- Video report by ITV News Correspondent Angus Walker
The prime minister said tackling knife crime was among his priorities and promised tougher sentences for violent criminals.
Since taking over at Number 10, Mr Johnson has said he would invest £2.5billion in creating 10,000 new prison places to ensure prisoners get the sentences they deserve.
- ITV News Correspondent Angus Walker explains why Boris Johnson's pledges could be a sign of an upcoming general election
It is part of the prime minister's initiative to bolster law and order in the country, as he was already pledged to recruit another 20,000 police officers over the next three years.
The unveiling of another major domestic policy will only fuel rumours of an upcoming snap general election.
Mr Johnson's new policy announcement comes just days after a police officer was stabbed with a machete in east London.
On Saturday, a West Midlands police officer was run over in Birmingham and is now in a serious condition.
Writing in the Mail on Sunday, Mr Johnson said it was the "first duty" of the government to protect the public.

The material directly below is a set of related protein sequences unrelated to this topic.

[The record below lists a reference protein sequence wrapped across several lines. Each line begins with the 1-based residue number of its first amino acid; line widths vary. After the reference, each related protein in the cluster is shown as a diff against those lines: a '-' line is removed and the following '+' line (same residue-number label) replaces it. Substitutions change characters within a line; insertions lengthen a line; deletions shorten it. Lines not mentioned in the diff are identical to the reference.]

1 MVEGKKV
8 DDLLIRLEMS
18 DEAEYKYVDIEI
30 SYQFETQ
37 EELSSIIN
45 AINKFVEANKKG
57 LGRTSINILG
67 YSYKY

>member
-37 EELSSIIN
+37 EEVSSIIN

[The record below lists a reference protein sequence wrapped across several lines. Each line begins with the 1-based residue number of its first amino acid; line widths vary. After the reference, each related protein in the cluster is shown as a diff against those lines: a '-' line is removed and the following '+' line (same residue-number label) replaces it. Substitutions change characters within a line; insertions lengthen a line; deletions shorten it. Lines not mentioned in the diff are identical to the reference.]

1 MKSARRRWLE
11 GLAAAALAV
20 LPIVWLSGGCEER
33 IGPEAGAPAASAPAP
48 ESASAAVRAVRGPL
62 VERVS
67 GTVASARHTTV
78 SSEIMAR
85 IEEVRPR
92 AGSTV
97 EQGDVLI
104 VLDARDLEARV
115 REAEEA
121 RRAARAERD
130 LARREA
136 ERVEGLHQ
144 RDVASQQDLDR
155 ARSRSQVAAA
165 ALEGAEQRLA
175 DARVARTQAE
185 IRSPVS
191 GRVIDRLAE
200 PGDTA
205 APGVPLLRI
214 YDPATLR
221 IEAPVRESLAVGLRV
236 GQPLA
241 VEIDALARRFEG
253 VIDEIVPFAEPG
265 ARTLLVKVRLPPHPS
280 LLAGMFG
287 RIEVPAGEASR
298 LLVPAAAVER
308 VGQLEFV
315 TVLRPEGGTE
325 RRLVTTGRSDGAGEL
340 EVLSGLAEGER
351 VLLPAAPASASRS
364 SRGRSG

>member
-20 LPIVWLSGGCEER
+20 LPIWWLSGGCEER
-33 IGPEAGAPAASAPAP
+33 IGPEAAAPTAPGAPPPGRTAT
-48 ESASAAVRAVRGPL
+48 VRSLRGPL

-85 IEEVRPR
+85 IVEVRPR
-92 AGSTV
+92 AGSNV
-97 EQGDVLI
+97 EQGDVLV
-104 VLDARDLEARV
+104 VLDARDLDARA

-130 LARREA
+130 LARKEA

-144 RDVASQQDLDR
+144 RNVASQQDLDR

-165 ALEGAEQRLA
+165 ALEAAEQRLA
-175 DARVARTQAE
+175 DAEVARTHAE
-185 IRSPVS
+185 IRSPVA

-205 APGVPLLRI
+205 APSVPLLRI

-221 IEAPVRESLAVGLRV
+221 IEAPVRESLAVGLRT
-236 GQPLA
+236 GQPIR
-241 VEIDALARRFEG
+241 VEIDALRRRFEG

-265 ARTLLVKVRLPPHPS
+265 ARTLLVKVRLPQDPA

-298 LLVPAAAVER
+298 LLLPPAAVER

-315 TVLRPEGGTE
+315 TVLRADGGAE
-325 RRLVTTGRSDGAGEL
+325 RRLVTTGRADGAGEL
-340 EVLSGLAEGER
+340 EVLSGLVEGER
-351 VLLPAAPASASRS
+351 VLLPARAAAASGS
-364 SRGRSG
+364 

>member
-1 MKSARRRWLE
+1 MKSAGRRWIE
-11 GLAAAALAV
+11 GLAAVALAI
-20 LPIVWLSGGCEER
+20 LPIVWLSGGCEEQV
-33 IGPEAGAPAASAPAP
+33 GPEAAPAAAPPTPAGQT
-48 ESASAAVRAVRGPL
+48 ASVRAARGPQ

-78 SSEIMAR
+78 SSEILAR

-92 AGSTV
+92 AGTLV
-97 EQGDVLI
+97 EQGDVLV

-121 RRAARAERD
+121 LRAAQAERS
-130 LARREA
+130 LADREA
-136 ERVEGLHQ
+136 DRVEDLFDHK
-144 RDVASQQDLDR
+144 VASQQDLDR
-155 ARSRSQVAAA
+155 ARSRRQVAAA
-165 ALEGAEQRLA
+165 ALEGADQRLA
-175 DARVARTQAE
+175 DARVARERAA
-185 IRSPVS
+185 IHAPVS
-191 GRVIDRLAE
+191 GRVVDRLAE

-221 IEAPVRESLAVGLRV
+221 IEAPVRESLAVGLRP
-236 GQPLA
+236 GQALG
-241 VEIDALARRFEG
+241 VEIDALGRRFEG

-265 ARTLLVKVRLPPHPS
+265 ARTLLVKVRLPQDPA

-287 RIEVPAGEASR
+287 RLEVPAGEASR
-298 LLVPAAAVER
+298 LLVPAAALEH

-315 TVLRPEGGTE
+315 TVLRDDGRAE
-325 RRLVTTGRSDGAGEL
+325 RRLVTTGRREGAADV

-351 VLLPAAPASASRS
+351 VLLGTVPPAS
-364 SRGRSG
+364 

He said: "We need to come down hard on crime. That means coming down hard on criminals. We need to reverse the balance of fear. I want the criminals to be afraid - not the public."
Under the new plans, it will allow police to use stop-and-search powers in an area without the authorisation of a senior officer.
He acknowledged the move would be controversial but said it would have the support of parents of children at risk of being involved in knife crime.
Mr Johnson also said investment in the prison system - which has been backed by Chancellor Sajid Javid - was "long overdue".
He wrote: "In the past five years, we have seen literally hundreds of convicted rapists who have come out of prison commit another sexual offence.
"This cannot go on. I am afraid that as a society we have no choice but to insist on tougher sentencing laws for serious sexual and violent offenders, and for those who carry knives.
"Our first duty is to protect the public in the most basic way - and that means taking such people off the streets."